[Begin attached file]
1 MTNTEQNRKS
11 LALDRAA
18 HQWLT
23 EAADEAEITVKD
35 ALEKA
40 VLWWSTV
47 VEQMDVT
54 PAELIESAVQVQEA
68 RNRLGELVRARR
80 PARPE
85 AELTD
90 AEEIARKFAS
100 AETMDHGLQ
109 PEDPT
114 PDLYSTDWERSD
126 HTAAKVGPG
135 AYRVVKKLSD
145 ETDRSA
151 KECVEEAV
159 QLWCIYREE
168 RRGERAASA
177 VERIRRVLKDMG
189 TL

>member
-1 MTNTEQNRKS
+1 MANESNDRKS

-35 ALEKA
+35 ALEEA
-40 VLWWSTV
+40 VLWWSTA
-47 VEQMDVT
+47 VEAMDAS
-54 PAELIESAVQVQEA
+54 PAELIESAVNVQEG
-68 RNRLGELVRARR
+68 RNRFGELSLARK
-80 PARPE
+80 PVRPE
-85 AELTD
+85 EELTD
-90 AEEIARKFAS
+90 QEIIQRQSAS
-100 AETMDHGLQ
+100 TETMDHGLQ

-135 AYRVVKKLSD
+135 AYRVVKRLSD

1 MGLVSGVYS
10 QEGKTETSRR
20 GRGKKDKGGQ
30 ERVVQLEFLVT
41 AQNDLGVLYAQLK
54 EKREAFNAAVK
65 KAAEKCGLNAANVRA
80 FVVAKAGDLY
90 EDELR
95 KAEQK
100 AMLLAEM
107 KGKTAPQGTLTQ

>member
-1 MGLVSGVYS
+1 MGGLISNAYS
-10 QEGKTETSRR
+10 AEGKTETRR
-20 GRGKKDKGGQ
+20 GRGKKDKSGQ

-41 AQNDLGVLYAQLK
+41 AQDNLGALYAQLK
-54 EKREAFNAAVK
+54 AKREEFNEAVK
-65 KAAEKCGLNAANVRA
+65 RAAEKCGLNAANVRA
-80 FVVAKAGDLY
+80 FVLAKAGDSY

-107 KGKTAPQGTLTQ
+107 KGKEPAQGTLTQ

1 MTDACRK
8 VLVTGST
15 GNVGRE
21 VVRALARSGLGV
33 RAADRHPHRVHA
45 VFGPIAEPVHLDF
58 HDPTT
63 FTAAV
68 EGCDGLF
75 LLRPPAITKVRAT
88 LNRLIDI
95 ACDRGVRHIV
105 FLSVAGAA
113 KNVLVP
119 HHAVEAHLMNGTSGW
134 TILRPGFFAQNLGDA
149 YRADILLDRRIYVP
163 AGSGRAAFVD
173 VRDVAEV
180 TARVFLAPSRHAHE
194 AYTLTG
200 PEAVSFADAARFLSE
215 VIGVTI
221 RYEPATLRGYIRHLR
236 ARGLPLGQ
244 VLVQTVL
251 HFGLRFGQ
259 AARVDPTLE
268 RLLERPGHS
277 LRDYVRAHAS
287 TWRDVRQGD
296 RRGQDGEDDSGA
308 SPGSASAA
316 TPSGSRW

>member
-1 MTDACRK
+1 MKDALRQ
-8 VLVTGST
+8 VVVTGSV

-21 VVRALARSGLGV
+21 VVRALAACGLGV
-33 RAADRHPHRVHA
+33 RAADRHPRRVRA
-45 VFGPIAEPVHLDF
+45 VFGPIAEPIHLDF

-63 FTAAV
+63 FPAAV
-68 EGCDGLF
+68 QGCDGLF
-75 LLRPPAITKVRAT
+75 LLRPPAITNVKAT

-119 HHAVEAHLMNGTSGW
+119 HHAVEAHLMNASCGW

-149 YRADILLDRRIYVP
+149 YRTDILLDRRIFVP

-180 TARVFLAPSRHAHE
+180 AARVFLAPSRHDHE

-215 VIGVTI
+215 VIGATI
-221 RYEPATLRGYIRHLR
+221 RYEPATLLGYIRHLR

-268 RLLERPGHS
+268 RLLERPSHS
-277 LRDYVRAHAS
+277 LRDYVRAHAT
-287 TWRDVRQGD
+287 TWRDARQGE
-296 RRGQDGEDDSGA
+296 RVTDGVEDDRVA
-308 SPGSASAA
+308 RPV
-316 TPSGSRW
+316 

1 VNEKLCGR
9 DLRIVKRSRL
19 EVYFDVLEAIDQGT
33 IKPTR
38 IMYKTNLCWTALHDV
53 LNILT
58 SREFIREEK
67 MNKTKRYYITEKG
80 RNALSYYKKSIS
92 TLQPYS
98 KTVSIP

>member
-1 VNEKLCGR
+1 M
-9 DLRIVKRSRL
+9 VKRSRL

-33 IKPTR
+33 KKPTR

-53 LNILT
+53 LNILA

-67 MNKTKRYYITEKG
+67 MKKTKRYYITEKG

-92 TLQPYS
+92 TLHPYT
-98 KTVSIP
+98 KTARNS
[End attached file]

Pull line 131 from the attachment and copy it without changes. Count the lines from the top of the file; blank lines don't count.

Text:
-180 TARVFLAPSRHAHE